The Association first established an ad-hoc broadband committee back in 2011. The committee explored every option and met with Orion as well as Cox, Time Warner Cable, AT&T U-verse, AT&T Wireless 4G LTE, Verizon Wireless 4G LTE and also looked at the potential for fixed broadband wireless, satellite and other DSL T1 lines.
The Association’s new technology committee began its work in 2014, again meeting with a number of providers.
Updates on the committee’s progress were frequently provided at board meetings. Rancho Santa Fe faced challenges in that the major providers were only looking to build in high-density areas. Major providers were also asking that Rancho Santa Fe pay to build the infrastructure —basically paying for them to expand their business — without the Association maintaining control or the revenue sharing benefit.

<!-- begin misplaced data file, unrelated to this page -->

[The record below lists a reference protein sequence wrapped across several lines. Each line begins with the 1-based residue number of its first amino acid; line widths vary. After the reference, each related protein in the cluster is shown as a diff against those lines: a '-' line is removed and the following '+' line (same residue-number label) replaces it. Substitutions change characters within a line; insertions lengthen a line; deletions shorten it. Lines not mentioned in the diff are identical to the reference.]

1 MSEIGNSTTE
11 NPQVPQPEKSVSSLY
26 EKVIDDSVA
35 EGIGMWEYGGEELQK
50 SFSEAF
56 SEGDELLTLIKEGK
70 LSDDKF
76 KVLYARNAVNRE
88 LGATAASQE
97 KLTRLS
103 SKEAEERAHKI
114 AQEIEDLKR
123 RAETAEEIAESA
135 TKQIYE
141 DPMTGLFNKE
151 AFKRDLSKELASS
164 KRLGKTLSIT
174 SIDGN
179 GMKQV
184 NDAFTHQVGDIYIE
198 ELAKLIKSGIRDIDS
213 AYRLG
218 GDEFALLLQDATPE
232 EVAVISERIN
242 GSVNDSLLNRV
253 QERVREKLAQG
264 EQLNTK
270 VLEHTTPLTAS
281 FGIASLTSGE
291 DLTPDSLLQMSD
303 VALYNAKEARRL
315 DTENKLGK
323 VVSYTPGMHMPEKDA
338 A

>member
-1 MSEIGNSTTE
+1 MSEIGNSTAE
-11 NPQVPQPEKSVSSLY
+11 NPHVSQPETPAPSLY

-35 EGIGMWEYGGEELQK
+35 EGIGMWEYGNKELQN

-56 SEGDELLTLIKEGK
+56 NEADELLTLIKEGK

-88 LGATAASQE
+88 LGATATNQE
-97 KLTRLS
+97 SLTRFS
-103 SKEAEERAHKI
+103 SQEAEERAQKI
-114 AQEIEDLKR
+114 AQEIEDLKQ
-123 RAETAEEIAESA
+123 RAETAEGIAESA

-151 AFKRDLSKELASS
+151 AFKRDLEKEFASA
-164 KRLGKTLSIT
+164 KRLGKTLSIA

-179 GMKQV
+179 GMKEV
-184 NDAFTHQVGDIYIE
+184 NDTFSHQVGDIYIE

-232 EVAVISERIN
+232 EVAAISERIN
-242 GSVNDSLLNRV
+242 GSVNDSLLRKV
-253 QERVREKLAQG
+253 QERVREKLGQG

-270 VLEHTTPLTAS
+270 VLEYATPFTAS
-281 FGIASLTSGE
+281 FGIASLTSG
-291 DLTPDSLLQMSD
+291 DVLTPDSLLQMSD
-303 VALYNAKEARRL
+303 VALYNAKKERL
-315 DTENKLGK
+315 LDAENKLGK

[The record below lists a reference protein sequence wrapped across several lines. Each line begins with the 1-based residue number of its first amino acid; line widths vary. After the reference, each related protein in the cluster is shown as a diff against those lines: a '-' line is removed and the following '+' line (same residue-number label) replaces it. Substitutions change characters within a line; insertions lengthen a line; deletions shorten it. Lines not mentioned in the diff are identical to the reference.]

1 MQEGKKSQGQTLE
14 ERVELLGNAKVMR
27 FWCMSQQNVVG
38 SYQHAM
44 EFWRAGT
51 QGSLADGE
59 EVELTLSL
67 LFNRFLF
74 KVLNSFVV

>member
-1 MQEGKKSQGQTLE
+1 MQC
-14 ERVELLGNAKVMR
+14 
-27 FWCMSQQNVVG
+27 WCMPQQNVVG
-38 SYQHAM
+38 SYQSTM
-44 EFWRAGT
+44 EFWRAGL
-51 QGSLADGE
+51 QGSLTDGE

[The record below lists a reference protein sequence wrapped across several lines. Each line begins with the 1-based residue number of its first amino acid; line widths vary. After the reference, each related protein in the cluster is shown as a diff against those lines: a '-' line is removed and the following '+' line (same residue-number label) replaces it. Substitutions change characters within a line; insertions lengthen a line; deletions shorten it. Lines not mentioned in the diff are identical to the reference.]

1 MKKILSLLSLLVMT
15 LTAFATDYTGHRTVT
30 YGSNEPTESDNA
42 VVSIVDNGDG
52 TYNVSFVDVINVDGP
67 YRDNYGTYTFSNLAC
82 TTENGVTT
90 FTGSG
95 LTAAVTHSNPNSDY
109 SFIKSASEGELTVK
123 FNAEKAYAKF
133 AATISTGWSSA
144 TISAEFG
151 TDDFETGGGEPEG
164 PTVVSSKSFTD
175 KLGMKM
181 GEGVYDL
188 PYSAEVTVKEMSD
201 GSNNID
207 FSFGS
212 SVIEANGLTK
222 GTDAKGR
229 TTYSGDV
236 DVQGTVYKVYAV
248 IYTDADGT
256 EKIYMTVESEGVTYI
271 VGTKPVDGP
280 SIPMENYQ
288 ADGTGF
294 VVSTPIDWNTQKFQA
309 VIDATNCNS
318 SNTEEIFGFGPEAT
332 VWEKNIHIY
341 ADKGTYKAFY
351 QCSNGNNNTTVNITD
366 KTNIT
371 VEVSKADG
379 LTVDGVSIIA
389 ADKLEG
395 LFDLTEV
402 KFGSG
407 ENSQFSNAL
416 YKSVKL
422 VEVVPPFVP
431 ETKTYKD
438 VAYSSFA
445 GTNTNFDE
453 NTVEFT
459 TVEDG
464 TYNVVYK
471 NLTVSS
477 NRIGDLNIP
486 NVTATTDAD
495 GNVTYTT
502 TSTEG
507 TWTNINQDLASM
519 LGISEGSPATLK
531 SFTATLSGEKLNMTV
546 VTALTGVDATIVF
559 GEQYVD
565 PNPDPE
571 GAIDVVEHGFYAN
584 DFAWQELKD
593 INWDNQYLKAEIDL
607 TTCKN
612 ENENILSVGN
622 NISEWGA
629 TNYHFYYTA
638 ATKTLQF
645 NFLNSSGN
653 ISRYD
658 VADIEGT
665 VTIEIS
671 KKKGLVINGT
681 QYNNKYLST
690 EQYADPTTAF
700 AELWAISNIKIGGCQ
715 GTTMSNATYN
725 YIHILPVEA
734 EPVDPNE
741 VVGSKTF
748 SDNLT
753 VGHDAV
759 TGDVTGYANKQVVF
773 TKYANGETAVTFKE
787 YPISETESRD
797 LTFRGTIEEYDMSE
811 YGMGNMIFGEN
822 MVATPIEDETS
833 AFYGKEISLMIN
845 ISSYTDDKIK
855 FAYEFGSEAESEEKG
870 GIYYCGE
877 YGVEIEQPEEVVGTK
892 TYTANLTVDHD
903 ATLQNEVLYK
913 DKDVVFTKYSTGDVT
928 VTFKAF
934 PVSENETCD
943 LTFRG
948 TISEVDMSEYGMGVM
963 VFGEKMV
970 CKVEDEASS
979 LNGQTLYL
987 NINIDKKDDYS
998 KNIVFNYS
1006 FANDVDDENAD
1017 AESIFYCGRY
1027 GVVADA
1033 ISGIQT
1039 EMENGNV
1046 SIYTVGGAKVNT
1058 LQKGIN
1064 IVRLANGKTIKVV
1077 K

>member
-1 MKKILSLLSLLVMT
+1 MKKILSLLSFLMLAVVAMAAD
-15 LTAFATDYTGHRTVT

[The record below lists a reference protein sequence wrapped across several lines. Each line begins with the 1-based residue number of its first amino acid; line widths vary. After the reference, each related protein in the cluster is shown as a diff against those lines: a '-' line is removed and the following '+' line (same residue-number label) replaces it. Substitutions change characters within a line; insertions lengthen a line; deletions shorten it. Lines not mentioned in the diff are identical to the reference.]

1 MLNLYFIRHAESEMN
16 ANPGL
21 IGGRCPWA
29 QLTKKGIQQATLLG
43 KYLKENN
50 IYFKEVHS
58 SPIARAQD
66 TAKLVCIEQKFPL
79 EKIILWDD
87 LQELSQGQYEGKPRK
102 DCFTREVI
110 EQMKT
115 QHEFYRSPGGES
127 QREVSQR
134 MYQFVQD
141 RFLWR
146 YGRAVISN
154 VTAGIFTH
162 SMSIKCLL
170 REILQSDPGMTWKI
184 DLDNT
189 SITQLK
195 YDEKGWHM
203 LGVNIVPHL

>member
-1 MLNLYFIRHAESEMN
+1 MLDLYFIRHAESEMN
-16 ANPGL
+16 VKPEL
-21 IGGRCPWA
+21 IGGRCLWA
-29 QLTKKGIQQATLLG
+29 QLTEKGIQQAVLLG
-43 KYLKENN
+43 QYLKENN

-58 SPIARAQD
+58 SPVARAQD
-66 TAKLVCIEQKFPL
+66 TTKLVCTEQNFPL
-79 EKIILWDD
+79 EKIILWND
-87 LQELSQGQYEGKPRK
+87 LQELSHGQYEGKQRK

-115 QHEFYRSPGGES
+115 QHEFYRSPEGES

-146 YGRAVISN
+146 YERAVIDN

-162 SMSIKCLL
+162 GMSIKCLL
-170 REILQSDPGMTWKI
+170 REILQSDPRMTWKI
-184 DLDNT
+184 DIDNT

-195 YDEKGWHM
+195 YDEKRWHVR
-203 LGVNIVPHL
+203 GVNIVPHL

In February 2015, the committee began exploring alternative options such as Rancho Santa Fe building and owning the infrastructure in a partnership with a provider.
Magellan Advisors was brought on to assist with the broadband project in March 2015 after a feasibility study was independently funded by Covenant residents Fred Luddy, Eoin O’Shea and Todd Mikles.
As part of their study, Magellan also completed a survey in which 500 Rancho Santa Fe residents responded.
In September 2015, Magellan recommended that the partnership model was the most appropriate for Rancho Santa Fe because it involved some buy-in and stake in the project as well as a long-term revenue source and more support for property values.
After putting the broadband project out for a request for proposals in September 2015, the Association received 11 responses and narrowed it down to the final two providers.
Updates on the committee’s progress were provided at monthly board meetings and the Hotwire letter of intent was approved at the board’s May 5 meeting.
Residents can learn more information about Hotwire at rsfcommunications.com.